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Raising Eevie & Banks - Environmental Confidence - Katie W.

Updated: Feb 3, 2023

These five-month-old pups belong to Katie W. Katie is a beginner LGD owner, sort of.

For several months she lived with Rocco and Isla, two adult Maremmas that benefited from some behavioral modification training regarding jumping up and mouthing. Using clicker training, Katie significantly reduced those behaviors, so I consider her a skillful clicker trainer, but Eevie and Banks are the first Maremma pups she has ever raised.

When Rocco and Isla lived with Katie, they challenged her in other ways as well, so the pair of dogs came back to me, and I sent her home with the pups instead.

Since Katie has a history with adult Maremmas that did behaviors she'd rather these pups not do; she is very aware of jumping up and mouthing when it happens with the pups. She also knows that these are typical behaviors for pups. We have discussed what realistic expectations for pups are and what the trade-offs for the pups can be if they are not.

In my opinion, the most essential trait/skill an LGD can have is environmental confidence, so this is our main focus in training pups here on the ranch. With LGDs, there is an early window of time in which it is important to give the pups many opportunities in a variety of settings with increasing responsibilities so that they learn to be as environmentally bold as their genetic blueprint will allow them to become.

In the video, you see Katie's new bold and brassy pups in one of the early days on the property in two of their new fields, complete with their small flock of sheep. I am so impressed with these pups! Watch them tear around those fields! They clearly feel they own that ground, and they just got there! They spent their first night on the property secured in a paddock where they could see this field. They are young enough to be vulnerable to predators themselves, so they were housed safely overnight; that will continue for another month or so.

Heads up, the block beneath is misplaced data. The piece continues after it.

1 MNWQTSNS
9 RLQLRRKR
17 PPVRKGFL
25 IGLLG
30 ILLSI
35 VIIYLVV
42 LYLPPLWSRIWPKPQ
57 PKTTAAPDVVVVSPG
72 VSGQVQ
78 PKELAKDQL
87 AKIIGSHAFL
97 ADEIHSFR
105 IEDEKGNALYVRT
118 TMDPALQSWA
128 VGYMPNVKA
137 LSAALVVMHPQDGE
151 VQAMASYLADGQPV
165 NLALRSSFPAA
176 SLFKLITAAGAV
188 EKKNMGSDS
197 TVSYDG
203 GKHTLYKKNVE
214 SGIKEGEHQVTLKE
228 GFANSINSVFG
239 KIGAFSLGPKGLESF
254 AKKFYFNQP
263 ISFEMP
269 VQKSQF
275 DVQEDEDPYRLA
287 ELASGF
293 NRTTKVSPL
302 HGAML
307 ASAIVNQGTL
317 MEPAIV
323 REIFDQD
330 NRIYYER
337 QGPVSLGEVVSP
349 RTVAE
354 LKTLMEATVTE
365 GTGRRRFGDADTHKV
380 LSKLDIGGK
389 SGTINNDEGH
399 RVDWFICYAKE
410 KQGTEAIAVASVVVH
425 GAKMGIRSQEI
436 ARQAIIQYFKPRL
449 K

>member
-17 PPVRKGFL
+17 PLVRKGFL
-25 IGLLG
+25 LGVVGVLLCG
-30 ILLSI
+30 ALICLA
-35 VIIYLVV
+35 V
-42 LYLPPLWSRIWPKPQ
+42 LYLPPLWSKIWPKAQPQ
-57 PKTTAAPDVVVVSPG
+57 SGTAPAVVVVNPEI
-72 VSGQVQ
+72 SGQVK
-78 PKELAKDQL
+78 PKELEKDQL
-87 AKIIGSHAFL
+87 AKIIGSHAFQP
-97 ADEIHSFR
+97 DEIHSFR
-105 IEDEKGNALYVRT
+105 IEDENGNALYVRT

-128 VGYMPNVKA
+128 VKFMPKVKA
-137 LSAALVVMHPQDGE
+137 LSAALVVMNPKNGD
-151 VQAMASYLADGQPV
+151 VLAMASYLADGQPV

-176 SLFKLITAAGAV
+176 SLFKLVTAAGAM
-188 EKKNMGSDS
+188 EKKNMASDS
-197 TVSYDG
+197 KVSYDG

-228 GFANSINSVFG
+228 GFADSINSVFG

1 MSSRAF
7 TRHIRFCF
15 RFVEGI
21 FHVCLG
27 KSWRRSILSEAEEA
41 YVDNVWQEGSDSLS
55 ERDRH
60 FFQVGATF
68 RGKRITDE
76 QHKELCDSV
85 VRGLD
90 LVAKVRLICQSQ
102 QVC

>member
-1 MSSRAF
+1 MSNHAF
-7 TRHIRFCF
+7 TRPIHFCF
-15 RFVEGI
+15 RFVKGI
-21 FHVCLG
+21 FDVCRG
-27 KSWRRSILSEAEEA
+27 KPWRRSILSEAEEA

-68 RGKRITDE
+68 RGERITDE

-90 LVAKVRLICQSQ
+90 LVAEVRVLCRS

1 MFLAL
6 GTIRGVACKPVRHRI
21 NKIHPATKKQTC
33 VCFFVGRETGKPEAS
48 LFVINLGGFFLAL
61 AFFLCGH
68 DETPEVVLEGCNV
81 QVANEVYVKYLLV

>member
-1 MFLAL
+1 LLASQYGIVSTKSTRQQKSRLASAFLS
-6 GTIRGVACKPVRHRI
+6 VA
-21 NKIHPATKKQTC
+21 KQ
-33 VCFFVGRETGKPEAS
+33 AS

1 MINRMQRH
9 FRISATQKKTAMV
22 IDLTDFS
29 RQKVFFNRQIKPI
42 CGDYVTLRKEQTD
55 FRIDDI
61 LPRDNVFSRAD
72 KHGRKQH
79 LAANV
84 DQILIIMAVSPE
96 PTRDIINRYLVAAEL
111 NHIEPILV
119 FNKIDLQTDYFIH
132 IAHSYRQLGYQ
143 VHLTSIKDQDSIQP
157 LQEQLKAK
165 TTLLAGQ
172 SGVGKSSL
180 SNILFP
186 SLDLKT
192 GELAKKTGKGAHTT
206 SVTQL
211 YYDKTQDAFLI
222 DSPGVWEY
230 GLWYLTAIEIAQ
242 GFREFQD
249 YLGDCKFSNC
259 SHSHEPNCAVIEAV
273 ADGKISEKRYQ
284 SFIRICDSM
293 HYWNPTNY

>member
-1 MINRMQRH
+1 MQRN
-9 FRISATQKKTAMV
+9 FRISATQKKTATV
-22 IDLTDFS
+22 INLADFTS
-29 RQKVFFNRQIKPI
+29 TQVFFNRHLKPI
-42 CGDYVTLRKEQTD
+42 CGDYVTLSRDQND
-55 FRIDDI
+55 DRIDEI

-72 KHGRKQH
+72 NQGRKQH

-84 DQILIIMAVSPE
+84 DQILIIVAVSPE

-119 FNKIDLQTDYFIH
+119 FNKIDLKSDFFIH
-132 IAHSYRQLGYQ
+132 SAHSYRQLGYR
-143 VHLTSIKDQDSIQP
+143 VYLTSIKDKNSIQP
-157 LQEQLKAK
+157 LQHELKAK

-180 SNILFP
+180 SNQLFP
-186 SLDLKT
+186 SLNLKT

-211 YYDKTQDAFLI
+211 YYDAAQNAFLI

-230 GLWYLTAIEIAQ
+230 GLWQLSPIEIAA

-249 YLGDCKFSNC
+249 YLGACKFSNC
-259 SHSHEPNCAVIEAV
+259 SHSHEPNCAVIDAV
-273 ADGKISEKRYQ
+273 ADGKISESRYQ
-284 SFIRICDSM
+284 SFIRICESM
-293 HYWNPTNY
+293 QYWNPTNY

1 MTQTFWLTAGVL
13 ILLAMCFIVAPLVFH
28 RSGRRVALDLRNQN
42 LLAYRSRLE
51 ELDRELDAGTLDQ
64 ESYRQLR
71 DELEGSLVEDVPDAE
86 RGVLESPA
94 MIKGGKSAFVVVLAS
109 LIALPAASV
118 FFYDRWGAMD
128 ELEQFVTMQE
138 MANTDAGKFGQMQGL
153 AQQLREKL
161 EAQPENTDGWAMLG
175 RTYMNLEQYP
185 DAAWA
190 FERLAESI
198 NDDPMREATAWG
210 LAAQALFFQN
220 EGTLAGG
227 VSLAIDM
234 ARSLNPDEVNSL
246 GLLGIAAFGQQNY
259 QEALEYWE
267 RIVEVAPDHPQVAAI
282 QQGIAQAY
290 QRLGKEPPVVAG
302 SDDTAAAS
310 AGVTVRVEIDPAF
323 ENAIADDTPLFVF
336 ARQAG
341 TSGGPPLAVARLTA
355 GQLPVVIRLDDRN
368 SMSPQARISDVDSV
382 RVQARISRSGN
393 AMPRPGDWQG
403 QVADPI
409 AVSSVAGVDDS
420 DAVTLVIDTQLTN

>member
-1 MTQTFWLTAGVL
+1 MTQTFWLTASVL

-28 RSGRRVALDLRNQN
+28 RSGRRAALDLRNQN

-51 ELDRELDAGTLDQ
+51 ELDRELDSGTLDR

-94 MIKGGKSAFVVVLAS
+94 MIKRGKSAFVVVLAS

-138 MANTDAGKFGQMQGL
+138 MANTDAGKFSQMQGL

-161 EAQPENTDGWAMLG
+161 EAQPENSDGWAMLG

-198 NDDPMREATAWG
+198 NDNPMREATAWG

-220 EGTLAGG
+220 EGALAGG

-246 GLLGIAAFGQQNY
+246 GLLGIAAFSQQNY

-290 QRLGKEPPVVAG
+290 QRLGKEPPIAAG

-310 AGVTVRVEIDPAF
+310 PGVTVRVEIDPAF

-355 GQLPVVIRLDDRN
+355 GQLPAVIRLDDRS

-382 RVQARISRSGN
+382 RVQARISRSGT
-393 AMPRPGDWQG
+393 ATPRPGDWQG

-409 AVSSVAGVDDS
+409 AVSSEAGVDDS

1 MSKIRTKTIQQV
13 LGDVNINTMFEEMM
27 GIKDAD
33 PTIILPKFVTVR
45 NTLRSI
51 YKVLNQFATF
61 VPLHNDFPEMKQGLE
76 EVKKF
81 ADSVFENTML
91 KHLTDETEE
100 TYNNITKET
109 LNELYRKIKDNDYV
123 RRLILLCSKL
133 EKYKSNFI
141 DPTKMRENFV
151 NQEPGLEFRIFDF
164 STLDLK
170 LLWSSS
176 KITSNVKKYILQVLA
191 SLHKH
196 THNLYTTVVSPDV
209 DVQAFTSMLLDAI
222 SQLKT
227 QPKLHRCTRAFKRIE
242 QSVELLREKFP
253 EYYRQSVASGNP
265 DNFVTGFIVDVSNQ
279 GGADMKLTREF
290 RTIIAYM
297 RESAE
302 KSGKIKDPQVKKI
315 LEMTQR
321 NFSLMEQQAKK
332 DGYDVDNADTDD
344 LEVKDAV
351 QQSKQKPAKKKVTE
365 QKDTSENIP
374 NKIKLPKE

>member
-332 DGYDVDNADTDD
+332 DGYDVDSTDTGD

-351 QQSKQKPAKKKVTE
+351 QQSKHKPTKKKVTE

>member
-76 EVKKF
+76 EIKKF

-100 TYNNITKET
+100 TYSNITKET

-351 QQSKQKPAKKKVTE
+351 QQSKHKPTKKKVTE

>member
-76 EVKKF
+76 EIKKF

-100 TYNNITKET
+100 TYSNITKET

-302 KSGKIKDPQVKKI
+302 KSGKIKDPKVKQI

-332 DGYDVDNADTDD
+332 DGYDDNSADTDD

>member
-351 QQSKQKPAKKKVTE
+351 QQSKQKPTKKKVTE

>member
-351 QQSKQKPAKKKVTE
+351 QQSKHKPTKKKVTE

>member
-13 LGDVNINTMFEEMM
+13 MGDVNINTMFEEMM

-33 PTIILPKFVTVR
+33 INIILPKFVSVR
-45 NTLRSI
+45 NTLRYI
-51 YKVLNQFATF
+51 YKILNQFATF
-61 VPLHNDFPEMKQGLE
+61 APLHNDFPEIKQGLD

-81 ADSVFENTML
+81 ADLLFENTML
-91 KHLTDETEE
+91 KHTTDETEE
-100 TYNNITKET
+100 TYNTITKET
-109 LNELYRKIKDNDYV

When Katie opened the paddock gate and walked out into the field with the pups, they were ready to work! Notice that they are patrolling the perimeters of the fields; the pups are not playing; they are purposefully behaving as LGDs. Throughout the video, they go from bouts of work to bouts of puppy play behavior.

Katie's sheep are flightly and may not ever become complacent about the LGDs being part of their lives, but they have learned to tolerate them. Katie has wisely set her dogs and sheep up for success by making the most of her environmental options. She locks her sheep in a stall at night with a wall common to the stall the pups have access to from their paddock. Katie's husband cut a 4'x4' opening in the wall and lined it with wire so that the sheep and dogs could safely get to know each other visually and by their physical proximity while they are in separate stalls. It is a wonderful setup!

In the video, the sheep are obviously not thrilled about the speed of the pups; they keep an eye on them and bunch together for safety, but they don't scatter too far. Katie sees a balance between the sheep and the pups but is ready to make changes in the moment as needed, which is partly why she stays present in the field with the new pups. She also belongs there in case the pups feel insecure in their new situation. I see none of that in the bodies of the pups in the video, but that could change in an instant. They haven't been there very long, so a gunshot nearby would scare them more on this day than it would a week from today.

Katie and I have talked about what is reasonable to expect of the conduct of the pups with her at this age and in their new circumstance. I selected very bold pups for Katie because she has heavy predator pressure. Pups like this can be much more challenging to raise than calm, slow, sweet pups, but pups like that would probably not be as well suited to the level of responsibility on Katie's property.